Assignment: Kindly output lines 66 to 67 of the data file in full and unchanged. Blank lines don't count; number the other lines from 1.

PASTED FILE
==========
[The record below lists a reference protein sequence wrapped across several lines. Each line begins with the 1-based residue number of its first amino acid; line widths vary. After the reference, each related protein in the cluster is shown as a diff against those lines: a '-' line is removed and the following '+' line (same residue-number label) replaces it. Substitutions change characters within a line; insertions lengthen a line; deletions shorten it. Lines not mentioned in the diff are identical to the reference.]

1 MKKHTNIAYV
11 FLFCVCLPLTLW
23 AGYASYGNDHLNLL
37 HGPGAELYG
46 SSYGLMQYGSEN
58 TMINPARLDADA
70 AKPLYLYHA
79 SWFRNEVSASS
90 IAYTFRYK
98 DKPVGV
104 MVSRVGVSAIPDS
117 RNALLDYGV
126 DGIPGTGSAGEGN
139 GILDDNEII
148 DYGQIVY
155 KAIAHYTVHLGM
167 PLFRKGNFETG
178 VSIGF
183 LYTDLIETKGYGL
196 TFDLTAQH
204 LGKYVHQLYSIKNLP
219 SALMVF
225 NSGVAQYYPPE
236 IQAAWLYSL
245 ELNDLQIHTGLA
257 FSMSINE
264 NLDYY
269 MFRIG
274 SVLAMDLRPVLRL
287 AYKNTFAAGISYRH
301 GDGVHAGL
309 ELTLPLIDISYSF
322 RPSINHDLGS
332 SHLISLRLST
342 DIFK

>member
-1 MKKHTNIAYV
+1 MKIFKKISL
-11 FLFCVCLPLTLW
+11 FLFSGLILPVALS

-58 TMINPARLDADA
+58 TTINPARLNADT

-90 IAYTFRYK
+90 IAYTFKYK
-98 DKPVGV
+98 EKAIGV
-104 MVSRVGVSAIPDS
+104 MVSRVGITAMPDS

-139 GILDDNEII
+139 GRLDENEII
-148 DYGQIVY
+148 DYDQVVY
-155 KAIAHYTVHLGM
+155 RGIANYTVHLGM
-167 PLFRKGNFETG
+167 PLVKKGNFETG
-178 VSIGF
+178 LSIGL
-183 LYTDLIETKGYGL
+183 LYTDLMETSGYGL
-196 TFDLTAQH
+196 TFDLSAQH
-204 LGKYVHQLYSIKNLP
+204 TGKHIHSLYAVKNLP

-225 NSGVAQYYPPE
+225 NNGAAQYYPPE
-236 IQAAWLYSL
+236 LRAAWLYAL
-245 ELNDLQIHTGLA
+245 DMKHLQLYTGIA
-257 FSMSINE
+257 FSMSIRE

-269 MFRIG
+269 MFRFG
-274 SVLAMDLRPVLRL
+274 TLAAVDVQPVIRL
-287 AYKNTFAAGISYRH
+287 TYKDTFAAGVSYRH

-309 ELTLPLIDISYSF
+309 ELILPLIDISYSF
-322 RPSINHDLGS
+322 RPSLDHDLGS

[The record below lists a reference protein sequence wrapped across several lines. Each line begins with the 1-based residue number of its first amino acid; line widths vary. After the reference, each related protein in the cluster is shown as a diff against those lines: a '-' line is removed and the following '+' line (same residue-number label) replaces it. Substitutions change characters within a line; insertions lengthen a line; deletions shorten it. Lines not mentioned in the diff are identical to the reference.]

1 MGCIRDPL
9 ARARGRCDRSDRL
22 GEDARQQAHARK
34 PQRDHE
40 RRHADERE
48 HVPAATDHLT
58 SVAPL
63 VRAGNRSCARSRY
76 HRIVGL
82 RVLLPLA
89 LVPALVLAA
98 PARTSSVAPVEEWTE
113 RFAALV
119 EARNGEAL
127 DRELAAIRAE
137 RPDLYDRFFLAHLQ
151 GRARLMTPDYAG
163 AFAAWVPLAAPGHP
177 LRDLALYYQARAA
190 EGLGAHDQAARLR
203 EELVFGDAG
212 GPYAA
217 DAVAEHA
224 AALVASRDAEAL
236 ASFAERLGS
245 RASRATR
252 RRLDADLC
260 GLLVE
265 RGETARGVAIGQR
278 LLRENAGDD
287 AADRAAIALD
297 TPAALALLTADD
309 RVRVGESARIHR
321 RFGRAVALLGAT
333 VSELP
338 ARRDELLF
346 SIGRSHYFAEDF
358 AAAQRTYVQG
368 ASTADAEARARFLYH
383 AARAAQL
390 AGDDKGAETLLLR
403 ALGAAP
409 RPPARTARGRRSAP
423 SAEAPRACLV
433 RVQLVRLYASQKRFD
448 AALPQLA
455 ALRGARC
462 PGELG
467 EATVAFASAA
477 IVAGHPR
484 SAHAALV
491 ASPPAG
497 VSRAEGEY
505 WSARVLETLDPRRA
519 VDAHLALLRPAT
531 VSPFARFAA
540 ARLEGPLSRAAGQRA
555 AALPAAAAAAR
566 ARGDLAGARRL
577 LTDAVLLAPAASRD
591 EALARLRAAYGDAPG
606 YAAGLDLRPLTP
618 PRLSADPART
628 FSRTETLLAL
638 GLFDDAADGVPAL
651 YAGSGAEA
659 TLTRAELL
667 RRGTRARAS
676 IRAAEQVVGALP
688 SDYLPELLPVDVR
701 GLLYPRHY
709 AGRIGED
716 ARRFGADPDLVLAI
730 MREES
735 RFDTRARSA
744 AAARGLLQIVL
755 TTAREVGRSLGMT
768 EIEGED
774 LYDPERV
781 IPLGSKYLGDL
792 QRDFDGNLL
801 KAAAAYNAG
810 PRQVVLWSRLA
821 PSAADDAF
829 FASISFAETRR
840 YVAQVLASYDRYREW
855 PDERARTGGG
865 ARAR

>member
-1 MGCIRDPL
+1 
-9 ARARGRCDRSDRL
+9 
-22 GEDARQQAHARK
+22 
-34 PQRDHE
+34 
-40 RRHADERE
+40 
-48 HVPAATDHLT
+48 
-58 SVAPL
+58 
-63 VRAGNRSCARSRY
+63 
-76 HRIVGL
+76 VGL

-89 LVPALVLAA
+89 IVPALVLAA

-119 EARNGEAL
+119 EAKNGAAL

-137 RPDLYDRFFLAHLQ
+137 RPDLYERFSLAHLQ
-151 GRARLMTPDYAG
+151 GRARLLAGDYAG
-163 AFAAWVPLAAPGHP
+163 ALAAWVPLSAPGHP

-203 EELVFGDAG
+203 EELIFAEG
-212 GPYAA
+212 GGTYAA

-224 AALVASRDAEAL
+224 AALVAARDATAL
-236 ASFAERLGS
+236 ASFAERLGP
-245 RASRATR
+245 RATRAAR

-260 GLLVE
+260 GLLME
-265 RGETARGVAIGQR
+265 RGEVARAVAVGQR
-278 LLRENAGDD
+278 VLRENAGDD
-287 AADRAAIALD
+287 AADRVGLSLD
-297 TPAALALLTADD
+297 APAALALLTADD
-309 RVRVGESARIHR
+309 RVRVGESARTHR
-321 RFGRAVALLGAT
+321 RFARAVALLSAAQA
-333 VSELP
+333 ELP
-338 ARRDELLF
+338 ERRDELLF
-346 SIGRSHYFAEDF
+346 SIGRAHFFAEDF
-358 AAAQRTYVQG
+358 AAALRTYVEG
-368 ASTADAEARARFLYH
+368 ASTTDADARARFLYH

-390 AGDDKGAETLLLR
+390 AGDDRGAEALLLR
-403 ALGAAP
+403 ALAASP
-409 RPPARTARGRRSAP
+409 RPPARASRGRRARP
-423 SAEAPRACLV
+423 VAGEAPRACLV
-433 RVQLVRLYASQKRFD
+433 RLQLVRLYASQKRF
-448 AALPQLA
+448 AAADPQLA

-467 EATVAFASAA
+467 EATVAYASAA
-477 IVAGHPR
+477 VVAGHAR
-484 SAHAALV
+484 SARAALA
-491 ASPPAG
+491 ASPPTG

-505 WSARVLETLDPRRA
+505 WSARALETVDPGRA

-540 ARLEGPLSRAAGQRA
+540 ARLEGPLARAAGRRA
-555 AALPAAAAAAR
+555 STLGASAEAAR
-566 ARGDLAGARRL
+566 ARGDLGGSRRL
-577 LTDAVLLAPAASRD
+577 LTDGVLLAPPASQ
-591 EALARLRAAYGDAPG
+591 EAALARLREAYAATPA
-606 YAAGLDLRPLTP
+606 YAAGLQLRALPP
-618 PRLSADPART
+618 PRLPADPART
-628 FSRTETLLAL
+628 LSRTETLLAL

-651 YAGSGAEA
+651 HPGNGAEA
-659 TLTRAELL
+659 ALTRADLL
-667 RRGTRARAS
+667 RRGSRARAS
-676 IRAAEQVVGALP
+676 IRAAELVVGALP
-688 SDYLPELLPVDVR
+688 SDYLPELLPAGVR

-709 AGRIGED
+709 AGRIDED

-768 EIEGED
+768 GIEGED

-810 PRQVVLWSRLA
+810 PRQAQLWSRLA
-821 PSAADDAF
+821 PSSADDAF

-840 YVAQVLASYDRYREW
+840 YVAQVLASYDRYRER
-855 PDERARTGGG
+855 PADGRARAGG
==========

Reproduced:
-225 NSGVAQYYPPE
+225 NNGAAQYYPPE